INNOVATIVE TECH DELIVERS “PURE” WATER TO REMOTE COMMUNITY IN THE NT
Solving problems comes as second nature to Ampcontrol, one of Australia’s largest and most successful electrical engineering and manufacturing companies. When presented with the challenge of delivering drinkable water to a remote, indigenous community approximately 75 km from Alice Springs in the Northern Territory, the team set about engineering a solution that could be maintained and supported locally.
Partnering with Aurecon on the design of the hydrology system, Ampcontrol devised a unique and entirely portable solution that literally transforms undrinkable bore water into pure water. The parties dubbed this Project Gilghi, with Gilghi meaning “water” or “place of water” in the Barkindji indigenous language.
“Innovation is very much a part of the culture at Ampcontrol, and we specialise in electrical design and advanced manufacturing. We are grateful for this opportunity provided by the Northern Territory Department of Local Government, Housing and Community Development and Ingkerreke Outstations Resource Services. Our partnership with Aurecon meant we were able to leverage the respective strengths of our two organisations and deliver a truly unique solution” said Ampcontrol’s CEO and Managing Director, Rod Henderson.
After months of collaborative engineering between Ampcontrol and Aurecon specialists to devise the reverse osmosis water treatment plant and electrical infrastructure to power the system, what looks like a shipping container with solar panels has meant the people of Gillen Bore have immediate access to clean, contaminant free drinking water.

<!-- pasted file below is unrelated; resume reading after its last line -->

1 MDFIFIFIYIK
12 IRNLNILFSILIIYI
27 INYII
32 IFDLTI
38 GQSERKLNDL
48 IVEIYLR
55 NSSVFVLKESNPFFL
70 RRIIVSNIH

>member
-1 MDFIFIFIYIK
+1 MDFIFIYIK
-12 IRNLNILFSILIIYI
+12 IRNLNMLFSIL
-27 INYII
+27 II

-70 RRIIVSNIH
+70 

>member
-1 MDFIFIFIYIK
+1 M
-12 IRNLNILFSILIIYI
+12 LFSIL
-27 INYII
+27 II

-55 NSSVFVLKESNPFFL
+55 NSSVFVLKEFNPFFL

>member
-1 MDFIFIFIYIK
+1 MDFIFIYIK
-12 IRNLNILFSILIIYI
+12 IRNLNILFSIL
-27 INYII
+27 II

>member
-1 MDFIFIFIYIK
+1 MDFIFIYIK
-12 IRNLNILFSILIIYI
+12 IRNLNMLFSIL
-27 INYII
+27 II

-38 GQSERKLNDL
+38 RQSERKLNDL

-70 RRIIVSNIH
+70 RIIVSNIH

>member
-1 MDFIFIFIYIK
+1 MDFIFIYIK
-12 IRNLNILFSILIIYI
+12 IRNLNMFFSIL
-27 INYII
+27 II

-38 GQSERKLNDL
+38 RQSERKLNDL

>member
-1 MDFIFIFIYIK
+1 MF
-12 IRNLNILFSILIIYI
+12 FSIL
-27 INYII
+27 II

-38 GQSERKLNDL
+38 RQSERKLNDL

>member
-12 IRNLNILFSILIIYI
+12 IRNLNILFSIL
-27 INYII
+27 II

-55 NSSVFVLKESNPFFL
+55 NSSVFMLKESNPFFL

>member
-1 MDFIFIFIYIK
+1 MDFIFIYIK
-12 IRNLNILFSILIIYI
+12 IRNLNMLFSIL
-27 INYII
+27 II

The bore was sunk in 2014, however the community were still getting their drinking water trucked in until the system was installed onsite in late February.
Aurecon’s Design Director for Water and Wastewater Treatment Julian Briggs said groundwaters in arid areas commonly consist of high concentrations of salts as well as minerals, often described as ‘hard water’, which can cause problems both for human consumption and for household technologies designed for softer waters.
“By partnering with Ampcontrol what we have been able to achieve is something that is fit for purpose and scalable to the environment. We’ve designed a transformative technology that will have an immediate impact on the local community,” Mr Briggs said.
The local community created a beautiful artwork titled “honey ant dreaming”, which is a big part of their culture – this was installed on the exterior of the system and provides a great visual connection for the people and their new water source.
With the system now up and running, both Aurecon and Ampcontrol are looking at further applications in remote areas and indigenous communities across Australia.
See the full #HunterInnovate section at http://www.hbrmag.com.au/hunterinnovate/